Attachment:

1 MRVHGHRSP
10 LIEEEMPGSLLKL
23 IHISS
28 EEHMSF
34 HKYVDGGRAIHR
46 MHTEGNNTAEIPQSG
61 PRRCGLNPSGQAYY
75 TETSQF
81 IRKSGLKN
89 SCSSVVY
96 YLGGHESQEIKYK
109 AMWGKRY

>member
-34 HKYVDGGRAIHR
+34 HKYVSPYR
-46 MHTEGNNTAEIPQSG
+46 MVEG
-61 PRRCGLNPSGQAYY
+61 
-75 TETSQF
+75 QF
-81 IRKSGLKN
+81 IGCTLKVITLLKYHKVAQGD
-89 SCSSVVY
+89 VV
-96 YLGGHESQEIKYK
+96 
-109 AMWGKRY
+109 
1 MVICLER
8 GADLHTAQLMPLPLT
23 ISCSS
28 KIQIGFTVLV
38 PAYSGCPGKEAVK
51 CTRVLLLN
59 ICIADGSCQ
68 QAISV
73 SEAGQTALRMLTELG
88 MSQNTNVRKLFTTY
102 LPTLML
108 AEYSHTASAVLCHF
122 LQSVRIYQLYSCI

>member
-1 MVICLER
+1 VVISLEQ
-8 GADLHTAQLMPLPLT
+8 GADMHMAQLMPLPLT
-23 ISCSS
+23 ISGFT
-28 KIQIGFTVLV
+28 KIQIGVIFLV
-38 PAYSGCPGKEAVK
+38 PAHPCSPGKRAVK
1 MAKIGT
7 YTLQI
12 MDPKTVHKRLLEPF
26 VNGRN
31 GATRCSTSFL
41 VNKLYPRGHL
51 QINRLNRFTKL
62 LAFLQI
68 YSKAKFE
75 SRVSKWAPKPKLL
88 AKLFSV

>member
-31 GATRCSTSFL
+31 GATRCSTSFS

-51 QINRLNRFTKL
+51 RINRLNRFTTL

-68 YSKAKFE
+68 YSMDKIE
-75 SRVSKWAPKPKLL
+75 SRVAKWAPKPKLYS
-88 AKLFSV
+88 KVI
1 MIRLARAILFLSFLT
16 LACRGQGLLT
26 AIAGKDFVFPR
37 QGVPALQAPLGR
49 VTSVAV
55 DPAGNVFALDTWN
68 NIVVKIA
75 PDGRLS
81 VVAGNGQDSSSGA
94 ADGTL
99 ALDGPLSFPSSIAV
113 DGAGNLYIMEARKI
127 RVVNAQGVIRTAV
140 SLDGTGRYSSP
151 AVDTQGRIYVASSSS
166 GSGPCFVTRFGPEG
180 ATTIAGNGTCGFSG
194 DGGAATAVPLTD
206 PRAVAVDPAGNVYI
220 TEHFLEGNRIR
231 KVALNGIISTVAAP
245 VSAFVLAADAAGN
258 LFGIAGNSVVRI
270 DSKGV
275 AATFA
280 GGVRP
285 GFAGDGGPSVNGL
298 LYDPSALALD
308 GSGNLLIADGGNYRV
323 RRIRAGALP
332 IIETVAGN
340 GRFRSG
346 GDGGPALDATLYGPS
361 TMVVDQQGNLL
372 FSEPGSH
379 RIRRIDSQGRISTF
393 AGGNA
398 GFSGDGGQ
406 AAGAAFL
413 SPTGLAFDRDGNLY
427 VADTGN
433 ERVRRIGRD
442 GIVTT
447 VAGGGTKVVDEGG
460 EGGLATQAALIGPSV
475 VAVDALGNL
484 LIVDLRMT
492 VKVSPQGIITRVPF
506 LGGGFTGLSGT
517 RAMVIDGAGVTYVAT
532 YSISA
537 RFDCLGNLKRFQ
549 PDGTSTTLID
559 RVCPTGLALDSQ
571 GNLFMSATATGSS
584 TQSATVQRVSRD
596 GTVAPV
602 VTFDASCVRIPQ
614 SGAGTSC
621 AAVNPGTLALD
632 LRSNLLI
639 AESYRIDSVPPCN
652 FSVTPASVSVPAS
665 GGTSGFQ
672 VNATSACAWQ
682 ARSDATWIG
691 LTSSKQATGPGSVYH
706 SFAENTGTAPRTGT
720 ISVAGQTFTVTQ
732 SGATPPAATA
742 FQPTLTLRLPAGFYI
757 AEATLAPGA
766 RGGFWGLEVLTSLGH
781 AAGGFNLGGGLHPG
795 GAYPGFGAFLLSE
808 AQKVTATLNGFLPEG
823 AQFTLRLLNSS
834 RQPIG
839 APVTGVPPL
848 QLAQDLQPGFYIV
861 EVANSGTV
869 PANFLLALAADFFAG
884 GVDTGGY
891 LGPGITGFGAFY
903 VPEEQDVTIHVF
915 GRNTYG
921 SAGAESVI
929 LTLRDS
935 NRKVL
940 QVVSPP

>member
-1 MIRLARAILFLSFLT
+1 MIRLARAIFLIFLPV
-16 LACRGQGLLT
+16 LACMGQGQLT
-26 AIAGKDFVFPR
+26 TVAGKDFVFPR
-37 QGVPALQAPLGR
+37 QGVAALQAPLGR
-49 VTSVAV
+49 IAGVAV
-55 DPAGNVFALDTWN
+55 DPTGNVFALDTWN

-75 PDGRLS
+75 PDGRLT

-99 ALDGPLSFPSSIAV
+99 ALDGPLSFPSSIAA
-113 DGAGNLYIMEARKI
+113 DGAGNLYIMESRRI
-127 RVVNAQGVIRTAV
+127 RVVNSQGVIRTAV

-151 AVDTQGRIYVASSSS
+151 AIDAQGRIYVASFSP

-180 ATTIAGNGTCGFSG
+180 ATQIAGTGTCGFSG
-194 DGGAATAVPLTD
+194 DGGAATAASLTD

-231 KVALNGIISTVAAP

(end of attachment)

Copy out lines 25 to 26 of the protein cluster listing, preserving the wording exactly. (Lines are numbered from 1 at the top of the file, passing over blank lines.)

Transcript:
+89 VV
-96 YLGGHESQEIKYK